The city of Harrisburg is facing a fiscal crisis primarily brought on by over-spending, accruing too much debt, and getting into areas government has no business—from the incinerator to owning a baseball team to collecting wild west artifacts.
But the Capitol City's woes are aided by the abundance of tax exempt properties. Nearly half of all property value in the city of Harrisburg is owned by government or hospitals and other charities exempt from property taxes. Yet these properties still receive city services, including fire and police protection, and benefit from other core city responsibilities, like road repair and clearing the streets of snow (more or less, as anyone who has driven in Harrisburg after a snowstorm can attest).
According to information from the Mayor's Office and the Dauphin County Assessor detailing Harrisburg tax-exempt government properties, assessing the municipal property tax rate on land (not on improvements, or imposing the school property taxes) would generate around $6 million per year, not an insignificant sum.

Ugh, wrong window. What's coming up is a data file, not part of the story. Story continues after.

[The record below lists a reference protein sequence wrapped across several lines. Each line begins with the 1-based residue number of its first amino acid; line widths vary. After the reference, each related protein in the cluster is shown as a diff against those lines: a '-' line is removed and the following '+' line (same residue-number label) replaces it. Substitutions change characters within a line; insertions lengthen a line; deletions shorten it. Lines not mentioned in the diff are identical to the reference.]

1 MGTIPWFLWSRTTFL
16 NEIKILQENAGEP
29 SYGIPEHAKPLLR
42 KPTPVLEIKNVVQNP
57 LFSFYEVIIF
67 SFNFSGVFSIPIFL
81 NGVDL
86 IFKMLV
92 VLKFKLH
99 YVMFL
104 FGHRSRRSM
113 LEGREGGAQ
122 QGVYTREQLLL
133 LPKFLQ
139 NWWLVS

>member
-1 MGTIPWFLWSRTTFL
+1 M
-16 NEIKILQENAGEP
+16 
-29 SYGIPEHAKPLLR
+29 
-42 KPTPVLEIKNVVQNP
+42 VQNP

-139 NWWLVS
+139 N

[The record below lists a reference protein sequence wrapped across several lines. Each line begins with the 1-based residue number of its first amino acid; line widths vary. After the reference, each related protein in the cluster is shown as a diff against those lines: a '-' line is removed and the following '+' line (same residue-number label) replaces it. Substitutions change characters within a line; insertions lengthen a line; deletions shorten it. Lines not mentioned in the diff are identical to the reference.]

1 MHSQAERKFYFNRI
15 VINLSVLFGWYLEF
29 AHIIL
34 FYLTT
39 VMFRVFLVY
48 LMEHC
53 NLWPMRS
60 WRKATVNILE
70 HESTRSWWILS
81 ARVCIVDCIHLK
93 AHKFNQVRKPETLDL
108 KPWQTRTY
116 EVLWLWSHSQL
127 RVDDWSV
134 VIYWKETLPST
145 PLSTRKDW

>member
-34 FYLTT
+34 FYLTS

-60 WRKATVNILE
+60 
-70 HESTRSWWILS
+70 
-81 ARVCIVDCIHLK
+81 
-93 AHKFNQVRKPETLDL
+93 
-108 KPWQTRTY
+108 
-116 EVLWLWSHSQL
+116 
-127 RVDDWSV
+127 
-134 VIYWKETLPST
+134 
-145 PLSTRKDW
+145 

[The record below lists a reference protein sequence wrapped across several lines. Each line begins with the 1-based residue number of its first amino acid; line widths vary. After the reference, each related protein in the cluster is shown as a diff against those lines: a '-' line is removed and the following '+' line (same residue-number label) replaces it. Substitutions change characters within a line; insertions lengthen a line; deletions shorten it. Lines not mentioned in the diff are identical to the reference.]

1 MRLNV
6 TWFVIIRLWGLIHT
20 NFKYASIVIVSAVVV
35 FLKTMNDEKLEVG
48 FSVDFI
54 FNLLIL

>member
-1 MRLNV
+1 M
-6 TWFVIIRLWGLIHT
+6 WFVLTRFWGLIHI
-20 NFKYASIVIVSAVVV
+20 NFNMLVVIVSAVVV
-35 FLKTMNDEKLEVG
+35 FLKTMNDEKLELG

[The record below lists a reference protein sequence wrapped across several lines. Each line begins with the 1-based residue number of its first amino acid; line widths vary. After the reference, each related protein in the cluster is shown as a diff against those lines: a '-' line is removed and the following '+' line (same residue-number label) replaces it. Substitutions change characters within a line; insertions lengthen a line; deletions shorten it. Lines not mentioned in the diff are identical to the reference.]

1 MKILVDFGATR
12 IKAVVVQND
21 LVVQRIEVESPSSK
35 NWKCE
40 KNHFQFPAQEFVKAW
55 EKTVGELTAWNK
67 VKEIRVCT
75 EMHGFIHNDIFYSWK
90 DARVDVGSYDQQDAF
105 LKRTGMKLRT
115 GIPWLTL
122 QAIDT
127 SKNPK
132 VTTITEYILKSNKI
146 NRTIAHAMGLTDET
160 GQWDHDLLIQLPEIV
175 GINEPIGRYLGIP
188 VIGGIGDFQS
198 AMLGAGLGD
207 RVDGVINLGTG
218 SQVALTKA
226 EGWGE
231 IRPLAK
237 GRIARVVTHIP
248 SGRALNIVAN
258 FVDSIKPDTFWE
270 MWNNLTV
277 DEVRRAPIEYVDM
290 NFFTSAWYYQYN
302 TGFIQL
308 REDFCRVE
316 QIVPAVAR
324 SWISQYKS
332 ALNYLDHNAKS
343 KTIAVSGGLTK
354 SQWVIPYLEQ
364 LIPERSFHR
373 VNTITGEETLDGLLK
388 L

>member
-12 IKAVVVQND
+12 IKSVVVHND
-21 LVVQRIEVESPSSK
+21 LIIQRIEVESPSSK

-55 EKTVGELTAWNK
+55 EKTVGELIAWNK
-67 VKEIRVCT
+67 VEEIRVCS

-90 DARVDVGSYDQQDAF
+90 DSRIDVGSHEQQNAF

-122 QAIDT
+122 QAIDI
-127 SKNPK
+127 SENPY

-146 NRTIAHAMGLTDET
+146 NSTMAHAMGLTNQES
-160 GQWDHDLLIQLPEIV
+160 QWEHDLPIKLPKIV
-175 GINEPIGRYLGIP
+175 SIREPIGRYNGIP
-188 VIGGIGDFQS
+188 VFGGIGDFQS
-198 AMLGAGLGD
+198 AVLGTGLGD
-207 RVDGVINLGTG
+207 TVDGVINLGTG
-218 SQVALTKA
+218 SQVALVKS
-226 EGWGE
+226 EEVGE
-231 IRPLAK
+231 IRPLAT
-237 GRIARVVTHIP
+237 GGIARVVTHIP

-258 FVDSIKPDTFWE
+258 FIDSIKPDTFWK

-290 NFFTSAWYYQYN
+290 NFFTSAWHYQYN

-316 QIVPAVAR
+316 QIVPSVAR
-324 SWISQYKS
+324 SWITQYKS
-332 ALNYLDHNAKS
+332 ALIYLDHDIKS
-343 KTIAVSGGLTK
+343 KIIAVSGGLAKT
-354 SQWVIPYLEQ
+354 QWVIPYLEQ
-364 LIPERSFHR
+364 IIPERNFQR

The city receives payment in lieu of taxes (PILOTs) to offset some of these costs. According to the Act 47 report, the city gets about $410,000 in PILOTs from 13 organizations. The state budget also includes $500,000 (down significantly from years past) for Capital Fire Protection. But these payments are a far cry from what these entities would pay if their property—even just the land portion—was taxable.
The tax exemption creates a perverse incentive for government and tax exempt organizations to acquire more property than they need. More importantly, these exemptions—combined with over-spending—require higher property taxes on businesses and homeowners.
According to a comparison in the Act 47 plan, property owners in the city of Harrisburg would pay two to three times as much as those in the surrounding suburbs, on average. This high tax burden helps explain why so many are moving out of the city: Harrisburg has lost 45% of its population since it peaked in 1950.